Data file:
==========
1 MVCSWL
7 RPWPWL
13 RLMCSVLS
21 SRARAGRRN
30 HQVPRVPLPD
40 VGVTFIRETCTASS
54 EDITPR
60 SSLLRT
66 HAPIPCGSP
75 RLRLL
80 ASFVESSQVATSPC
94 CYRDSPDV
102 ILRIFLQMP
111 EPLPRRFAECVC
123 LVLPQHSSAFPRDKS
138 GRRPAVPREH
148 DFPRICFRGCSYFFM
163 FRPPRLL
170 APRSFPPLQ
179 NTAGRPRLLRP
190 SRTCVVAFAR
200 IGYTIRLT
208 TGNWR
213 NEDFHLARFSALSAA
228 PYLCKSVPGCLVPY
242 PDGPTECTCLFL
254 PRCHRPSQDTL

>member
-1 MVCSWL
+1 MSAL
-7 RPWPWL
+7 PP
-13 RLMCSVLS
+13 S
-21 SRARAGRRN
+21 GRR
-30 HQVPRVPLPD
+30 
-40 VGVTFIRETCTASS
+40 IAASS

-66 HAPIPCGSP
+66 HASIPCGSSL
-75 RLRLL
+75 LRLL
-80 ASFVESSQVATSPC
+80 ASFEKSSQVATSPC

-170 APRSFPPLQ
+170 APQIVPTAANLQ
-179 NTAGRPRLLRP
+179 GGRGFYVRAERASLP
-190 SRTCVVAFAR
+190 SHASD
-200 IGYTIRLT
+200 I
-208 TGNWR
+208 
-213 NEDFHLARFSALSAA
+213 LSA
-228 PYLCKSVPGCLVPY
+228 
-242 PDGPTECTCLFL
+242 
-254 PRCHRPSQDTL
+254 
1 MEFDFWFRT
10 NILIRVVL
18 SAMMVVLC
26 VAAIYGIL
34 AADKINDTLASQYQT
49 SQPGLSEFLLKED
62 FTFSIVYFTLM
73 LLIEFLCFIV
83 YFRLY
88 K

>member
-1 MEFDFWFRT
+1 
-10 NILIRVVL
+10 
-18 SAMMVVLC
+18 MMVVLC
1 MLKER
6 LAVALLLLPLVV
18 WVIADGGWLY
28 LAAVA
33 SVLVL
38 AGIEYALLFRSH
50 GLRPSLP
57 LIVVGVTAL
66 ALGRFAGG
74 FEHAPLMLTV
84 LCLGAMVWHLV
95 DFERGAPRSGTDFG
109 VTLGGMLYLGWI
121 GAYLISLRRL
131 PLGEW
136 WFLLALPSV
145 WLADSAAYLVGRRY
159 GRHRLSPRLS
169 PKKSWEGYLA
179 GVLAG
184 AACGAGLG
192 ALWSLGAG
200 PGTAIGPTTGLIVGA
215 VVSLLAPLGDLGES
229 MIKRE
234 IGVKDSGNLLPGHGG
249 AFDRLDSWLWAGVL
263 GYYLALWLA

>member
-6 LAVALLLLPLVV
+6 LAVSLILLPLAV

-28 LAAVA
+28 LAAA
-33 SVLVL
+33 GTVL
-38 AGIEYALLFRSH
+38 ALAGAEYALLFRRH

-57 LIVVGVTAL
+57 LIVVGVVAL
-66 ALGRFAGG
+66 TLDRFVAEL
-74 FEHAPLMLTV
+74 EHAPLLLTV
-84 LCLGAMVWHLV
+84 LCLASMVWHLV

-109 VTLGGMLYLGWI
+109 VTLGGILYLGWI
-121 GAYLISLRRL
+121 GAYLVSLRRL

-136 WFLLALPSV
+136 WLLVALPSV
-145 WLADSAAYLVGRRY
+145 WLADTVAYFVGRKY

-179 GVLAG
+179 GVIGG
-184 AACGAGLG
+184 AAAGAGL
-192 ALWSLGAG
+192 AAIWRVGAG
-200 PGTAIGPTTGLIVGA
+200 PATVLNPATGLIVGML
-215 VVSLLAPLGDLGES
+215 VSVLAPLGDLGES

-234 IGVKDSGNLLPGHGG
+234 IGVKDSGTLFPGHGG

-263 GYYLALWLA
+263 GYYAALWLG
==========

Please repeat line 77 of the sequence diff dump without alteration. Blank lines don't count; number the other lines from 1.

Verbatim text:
+1 